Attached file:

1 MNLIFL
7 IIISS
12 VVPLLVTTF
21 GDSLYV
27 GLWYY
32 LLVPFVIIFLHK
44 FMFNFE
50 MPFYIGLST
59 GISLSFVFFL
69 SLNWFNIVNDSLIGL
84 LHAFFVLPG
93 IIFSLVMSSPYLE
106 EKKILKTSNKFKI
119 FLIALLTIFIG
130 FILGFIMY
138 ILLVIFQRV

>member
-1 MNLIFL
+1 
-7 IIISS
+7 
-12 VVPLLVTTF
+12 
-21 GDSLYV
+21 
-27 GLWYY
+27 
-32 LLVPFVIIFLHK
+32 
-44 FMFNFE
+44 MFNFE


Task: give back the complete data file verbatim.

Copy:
1 MNLIFL
7 IIISS
12 VVPLLVTTF
21 GDSLYV
27 GLWYY
32 LLVPFVIIFLHK
44 FMFNFE
50 MPFYIGLST
59 GISLSFVFFL
69 SLNWFNIVNDSLIGL
84 LHAFFVLPG
93 IIFSLVMSSPYLE
106 EKKILKTSNKFKI
119 FLIALLTIFIG
130 FILGFIMY
138 ILLVIFQRV

>member
-1 MNLIFL
+1 
-7 IIISS
+7 
-12 VVPLLVTTF
+12 
-21 GDSLYV
+21 
-27 GLWYY
+27 
-32 LLVPFVIIFLHK
+32 
-44 FMFNFE
+44 MFNFE